When you can’t put a particularly unsettling feeling into words or have trouble getting to the meat of a problem, try feeling it in your body. That’s the advice of Ann Weiser Cornell, a Ph.D. in linguistics who works as a teacher of and author on the therapeutic technique known as Focusing.
As Cornell writes, your inability to articulate just may make you a prime candidate for succeeding at the method. In fact, the less you intellectualize and evaluate that feeling you can’t describe, the more apt you will be to engage in experiencing what she calls “felt sense.”
Focusing in Clinical Practice, as the title suggests, is written for the psychotherapist or other mental-health practitioner rather than the client. Cornell details the process of stage-setting, how to recognize felt senses, how to help clients obtain felt senses, and how to use Focusing when working with trauma, addiction, or depression.
The idea behind Focusing is to feel an experience as a mind, body, and behavioral occurrence. Through the process a client may integrate aspects of self that allow her to fully explore an issue.
The concept of Focusing does not encompass a set of techniques, nor is it a standalone therapeutic intervention. Instead, says Cornell, “it is a way of understanding and facilitating what some human being naturally do — and all have the capacity to do — when up against the need for change.” But, what exactly does that mean? Because the process is difficult to articulate, Cornell provides excerpts from client sessions to demonstrate the nature of Focusing and the importance of the felt sense.
To effectively use Focusing the practitioner must listen actively and empathically from the first session. Some clients may not be as receptive to the method as others, but all are capable of benefiting from the technique over time, Cornell writes. A client who might do well in this type of therapy may have difficulty articulating their emotions and pause and fumble for words, as in, “I don’t know … it’s like … not exactly this but that … kind of like that.” It is from this pausing and fumbling that what Cornell describes as the felt sense often emerges.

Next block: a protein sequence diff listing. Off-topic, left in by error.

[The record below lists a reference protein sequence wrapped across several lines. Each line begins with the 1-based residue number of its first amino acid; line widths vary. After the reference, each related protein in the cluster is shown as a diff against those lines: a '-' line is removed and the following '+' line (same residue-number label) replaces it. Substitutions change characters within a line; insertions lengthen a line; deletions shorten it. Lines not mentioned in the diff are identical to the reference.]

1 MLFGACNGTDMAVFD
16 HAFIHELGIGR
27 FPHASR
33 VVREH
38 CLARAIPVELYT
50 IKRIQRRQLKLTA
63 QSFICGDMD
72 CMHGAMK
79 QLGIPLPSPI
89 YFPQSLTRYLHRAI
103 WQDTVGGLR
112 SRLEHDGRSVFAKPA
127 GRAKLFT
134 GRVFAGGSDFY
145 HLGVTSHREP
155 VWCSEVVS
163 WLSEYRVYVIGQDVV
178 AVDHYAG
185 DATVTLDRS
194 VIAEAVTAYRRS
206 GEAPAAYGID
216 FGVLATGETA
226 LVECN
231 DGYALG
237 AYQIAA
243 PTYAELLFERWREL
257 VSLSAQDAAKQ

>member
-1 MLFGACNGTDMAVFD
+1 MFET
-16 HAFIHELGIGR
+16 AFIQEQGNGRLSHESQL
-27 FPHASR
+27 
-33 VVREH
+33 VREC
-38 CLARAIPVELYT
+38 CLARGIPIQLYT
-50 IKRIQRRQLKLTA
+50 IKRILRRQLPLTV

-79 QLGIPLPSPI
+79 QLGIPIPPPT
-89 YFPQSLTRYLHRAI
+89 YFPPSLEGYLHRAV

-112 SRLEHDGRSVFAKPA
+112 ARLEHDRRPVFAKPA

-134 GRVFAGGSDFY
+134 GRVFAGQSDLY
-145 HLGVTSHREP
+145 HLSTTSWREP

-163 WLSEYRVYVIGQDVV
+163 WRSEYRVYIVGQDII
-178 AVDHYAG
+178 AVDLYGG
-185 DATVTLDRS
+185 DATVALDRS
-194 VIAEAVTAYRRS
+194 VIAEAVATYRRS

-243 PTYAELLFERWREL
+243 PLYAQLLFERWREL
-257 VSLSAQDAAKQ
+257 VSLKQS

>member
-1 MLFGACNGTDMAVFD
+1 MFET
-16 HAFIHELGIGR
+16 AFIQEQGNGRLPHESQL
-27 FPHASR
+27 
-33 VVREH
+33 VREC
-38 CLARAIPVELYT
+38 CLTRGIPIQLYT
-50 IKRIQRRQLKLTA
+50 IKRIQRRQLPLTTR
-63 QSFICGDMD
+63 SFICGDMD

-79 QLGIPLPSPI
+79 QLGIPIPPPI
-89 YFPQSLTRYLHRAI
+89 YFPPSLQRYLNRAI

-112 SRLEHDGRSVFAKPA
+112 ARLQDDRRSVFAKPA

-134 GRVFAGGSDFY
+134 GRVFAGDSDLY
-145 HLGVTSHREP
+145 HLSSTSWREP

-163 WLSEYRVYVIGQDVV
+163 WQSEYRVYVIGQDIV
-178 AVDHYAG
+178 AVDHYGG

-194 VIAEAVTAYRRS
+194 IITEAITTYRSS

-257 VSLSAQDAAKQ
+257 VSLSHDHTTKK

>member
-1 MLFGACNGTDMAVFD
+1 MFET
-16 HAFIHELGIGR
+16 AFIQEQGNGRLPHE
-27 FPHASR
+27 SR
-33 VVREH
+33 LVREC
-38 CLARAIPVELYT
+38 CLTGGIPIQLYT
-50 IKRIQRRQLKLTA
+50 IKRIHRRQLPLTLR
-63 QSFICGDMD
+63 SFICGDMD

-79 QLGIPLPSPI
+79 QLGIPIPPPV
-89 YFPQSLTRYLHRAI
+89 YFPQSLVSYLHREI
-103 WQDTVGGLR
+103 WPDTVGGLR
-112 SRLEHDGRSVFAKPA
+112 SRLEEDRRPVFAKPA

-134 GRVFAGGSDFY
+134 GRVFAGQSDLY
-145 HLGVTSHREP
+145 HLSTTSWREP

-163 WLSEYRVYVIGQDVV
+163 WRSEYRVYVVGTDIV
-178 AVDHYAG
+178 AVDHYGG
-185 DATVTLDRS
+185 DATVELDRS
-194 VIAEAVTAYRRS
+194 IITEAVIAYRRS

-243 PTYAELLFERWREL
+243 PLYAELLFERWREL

The “felt sense” is a relatively new term and should be viewed as a method of looking at a process rather than as a specific and identifiable set of milestones, Cornell writes. Some characteristics of it include the tendency to “form freshly,” the sense of the whole situation, and a more-than-words-can-say quality. The author spends a good deal of time describing what it means to have a felt sense and how a clinician can learn to recognize and work with the experience. As she explains, because the concept is non-linear, it does not conform to the linear requirements of language and remains a difficult idea to define.
Cornell makes it a point to say throughout the book that because of the elusive nature of felt sensing, potential practitioners of Focusing must first be able to identify it within themselves prior to integrating the concept into their client sessions. And to illustrate the idea further, she provides some beautiful transcripts of therapist-client sessions. It is through reviewing these transcripts that the reader obtains an understanding of otherwise-elusive concepts.
The book also discusses ways to apply Focusing to challenging clients types, among them the resistant client, the self-critic, and the evaluator, and how to use it across different treatment modalities.
Finally, Cornell provides an excellent one-pager designed to support therapists in the art of using so-called presence language, a cornerstone of mastering the Focusing technique.
Focusing in Clinical Practice is enlightening primarily for its rich and detailed client-therapist transcripts. While it is written as a guide of sorts for the prospective Focusing-oriented practitioner, it may also benefit laypersons with an interest in alternative psychotherapeutic interventions. Whether you pick up the book as a professional or simply as an observer, you will come away with insights into sensing and some helpful ways to apply them.
Focusing in Clinical Practice: The Essence of Change
W. W. Norton & Company, August, 2013
Hardcover, 288 pages
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McCann, K. (2014). Focusing in Clinical Practice: The Essence of Change. Psych Central. Retrieved on March 28, 2015, from http://psychcentral.com/lib/focusing-in-clinical-practice-the-essence-of-change/00018862
Last reviewed: By John M. Grohol, Psy.D. on 22 Apr 2014
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